Survivor
Crazy Fights, Snake Dinners

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Oof! Kapow!
In a hurry? Read the recaplet for a nutshell description!

Previously on Ow! Quit It: Shane realized that he shared with viewers the opinion that there was no reason for him to be in Panama, but he was not able to share with viewers the experience of throwing rotten vegetables at himself. And more's the pity, really, because it is fun. After the tribes shuffled and the season's gimmick was abandoned like a shoe by the side of the road running by Mark Burnett's ego, Shane briefly experienced a surge of motivation, but it passed quickly, and he started talking about quitting again. You have to admire his stick-to-it-iveness about being a puss. After Casaya lost the immunity challenge, Shane asked to be voted off, but Aras did some kind of tricky mental yoga fu on him, and he returned to the tribe, where he and Aras gave Cirie and Melinda the bad news that they could just take their Geritol and their walkers and get going. Bug off, blue-hairs! Nobody ever said being an old lady was going to be easy. Melinda was the unfortunate soul chosen to go, meaning that she is the official second victim of what I am sure will be this season's most crushing experience -- Gone Before Shane. (Fortunately for Tina, she wasn't really around to know the insult of it all.) Meanwhile, Bruce spent some time on Exile Island, and Sally lost the fishing spear -- which, it turns out, does not float. In other words, things were actually happening, which is more than can be said for many seasons at this early stage.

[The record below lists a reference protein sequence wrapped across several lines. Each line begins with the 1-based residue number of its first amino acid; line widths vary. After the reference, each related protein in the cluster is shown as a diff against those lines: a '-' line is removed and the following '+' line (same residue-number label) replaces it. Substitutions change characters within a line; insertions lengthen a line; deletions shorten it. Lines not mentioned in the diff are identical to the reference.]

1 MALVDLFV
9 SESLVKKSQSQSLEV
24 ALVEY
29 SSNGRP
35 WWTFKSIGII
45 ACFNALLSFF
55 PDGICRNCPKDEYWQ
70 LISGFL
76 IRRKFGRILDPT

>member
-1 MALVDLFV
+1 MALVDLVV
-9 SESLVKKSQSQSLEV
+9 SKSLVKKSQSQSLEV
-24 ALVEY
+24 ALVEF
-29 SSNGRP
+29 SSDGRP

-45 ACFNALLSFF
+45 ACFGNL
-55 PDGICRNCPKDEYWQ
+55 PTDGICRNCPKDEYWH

Credits. Well, an incredibly abbreviated version of the credits. Credititos. I didn't know there was a shrunken credit sequence. I personally believe that the credits were shortened to allow more footage of people with their faces stuffed in each other's asses, but we'll get to that.

It is Night 6, and Casaya is returning from tribal council. President Beefcake reminds us all that Bruce was "inserted" into the tribe when Melinda left. That must have hurt. Bruce asks the tribe, in a knowing way, where the water is, and somebody asks him in a not-knowing way whether he's good with fire. He tells them that they don't need fire; they need water. Bruce, with crazy night-vision eyes, interviews that he could see that the tribe all had "good hearts," but that they were suffering from dehydration, and he knew they needed his "skills and knowledge." Well, two out of three. Bruce gives the tribe the fairly exciting news that he taught wilderness survival for thirty years. Huh. That does seem like a slight advantage. And then he has to ruin it by saying, "You just got the most important person of everybody." Lord. He might have an argument for his own importance at this precise moment, but people who have watched very much Survivor over the years learned long ago that, contrary to the PR, this is not about surviving in the wilderness. If it were, you wouldn't exactly have seen Jenna Morasca run off with the victory, considering that I suspect she can barely survive in the bathtub. Bruce tells us that, as a result of all his teaching experience, he knows how to handle people. Apparently, telling them how much more important you are than anyone else is a good start. Make a note!

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Survivor

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